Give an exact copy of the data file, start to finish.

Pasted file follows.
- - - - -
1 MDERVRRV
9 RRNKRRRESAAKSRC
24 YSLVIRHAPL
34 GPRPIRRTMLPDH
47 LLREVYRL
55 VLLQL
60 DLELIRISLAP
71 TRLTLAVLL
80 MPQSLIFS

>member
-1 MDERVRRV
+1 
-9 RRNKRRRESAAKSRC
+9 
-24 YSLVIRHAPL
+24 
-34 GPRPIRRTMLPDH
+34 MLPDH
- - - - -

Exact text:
1 MDERVRRV
9 RRNKRRRESAAKSRC
24 YSLVIRHAPL
34 GPRPIRRTMLPDH
47 LLREVYRL
55 VLLQL
60 DLELIRISLAP
71 TRLTLAVLL
80 MPQSLIFS

>member
-1 MDERVRRV
+1 
-9 RRNKRRRESAAKSRC
+9 
-24 YSLVIRHAPL
+24 
-34 GPRPIRRTMLPDH
+34 MLPDH